Changes to accountancy and administration regulations could save millions of pounds in costs for small businesses.
6 Sep 2012
Currently, to be eligible for an audit exemption in the UK, small companies must be less than a certain size in terms of balance sheet and turnover.
The changes to regulations will align mandatory audit thresholds with accounting thresholds. This means small and medium-sized businesses will be able to obtain an exemption if they meet two out of three criteria relating to balance sheet total, turnover and number of employees. This change will allow 36,000 more companies to choose not to have an audit.
The new regulations are expected to come into force for accounting years ending on or after 1 October 2012.
Vince Cable said:
“Reporting requirements have become increasingly demanding and costly over the years. We listened to business, who made a strong case for reform, and I am delighted that we are now taking this opportunity to make audit more flexible and targeted.
“Tackling these problems will help save UK companies millions every year and free them up to expand and grow their business, which ultimately benefits the entire British economy.”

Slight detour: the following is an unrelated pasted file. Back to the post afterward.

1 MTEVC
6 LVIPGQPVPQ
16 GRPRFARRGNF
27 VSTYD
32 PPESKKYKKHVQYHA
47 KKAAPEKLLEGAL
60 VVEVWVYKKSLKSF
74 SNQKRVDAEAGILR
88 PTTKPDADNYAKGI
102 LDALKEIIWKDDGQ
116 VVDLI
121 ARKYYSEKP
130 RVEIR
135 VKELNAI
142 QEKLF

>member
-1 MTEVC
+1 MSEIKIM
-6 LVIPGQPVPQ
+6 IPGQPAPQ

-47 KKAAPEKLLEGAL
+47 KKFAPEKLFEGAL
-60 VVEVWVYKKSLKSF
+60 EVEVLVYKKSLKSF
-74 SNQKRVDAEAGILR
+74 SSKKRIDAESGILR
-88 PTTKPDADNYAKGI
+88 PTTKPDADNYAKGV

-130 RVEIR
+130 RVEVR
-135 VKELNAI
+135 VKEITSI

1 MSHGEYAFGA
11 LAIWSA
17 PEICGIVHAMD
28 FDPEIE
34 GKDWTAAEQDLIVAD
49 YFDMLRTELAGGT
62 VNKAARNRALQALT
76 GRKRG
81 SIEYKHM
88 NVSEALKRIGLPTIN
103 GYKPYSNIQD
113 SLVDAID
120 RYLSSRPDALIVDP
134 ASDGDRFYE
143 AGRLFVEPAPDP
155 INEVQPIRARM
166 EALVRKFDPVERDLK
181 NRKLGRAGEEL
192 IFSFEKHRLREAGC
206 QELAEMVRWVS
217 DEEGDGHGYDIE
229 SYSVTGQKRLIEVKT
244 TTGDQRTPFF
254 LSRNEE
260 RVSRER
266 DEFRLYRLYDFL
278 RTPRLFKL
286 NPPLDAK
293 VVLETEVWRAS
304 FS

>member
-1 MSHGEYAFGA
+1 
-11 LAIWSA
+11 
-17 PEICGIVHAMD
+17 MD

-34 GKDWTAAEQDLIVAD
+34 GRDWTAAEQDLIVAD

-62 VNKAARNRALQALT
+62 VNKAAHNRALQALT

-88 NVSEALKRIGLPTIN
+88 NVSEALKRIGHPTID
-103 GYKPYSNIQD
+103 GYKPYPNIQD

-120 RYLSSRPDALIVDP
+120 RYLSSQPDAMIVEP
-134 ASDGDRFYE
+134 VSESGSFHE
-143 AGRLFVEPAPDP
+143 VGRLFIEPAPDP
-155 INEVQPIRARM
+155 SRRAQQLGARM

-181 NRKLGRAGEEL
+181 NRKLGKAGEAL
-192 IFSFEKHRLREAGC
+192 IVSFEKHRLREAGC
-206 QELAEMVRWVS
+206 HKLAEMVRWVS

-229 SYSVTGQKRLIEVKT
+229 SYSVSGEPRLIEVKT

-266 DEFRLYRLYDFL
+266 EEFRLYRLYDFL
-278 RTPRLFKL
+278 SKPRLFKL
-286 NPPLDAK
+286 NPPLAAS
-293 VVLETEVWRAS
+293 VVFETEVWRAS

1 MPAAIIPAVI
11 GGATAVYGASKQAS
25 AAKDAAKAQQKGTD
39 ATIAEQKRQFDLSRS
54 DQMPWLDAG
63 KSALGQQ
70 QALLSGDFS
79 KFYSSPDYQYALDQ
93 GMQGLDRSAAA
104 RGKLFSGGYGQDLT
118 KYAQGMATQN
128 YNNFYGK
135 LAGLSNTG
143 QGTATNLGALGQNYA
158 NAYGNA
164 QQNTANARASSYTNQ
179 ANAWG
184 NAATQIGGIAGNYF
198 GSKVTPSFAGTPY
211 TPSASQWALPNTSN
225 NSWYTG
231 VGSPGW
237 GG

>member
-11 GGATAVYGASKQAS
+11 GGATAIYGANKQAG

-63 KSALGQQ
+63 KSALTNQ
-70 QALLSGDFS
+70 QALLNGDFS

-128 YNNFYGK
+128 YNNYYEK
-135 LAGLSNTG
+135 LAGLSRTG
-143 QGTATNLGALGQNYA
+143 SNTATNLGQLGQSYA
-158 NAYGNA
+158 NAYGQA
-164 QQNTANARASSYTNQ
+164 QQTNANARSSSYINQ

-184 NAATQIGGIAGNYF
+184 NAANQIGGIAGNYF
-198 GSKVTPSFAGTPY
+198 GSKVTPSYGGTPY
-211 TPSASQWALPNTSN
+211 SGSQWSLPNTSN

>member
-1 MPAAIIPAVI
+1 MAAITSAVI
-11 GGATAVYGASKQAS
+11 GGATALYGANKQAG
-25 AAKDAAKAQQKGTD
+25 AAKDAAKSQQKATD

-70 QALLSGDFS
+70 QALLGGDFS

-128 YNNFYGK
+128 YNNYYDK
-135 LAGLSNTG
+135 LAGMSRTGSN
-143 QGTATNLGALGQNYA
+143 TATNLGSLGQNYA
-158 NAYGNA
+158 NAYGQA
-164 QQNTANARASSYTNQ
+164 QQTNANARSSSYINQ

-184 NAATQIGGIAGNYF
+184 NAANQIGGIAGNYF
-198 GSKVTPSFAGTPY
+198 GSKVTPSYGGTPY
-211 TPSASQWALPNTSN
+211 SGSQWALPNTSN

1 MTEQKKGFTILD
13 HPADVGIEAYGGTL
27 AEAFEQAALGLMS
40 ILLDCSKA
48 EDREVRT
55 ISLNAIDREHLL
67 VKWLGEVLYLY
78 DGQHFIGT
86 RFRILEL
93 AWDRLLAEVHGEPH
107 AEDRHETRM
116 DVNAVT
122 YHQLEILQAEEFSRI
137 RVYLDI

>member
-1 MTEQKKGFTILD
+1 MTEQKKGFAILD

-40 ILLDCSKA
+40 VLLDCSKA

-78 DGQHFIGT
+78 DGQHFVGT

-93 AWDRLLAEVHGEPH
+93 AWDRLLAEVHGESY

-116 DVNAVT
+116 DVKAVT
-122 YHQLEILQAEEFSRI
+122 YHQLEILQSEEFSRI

The Government will also exempt most subsidiary companies from mandatory audit, as long as their parent company guarantees their liabilities. A further 83,000 subsidiary companies will benefit.
In addition, another 67,000 dormant subsidiaries will no longer need to prepare and file annual accounts, provided they receive a similar guarantee.
The new regulations will remove EU gold-plating and ensure UK SMEs are not at a disadvantage compared to their European competitors.
These changes are part of the Government’s wider drive to reduce unnecessary burdens and make the UK one of the best places in the world to start, finance and grow a business.
- Press Notice: New rules to save businesses millions in reporting and accountancy fees
- Government response to the consultation on Audit Exemptions & Change of Accounting Framework
- Finance fitness at BIS
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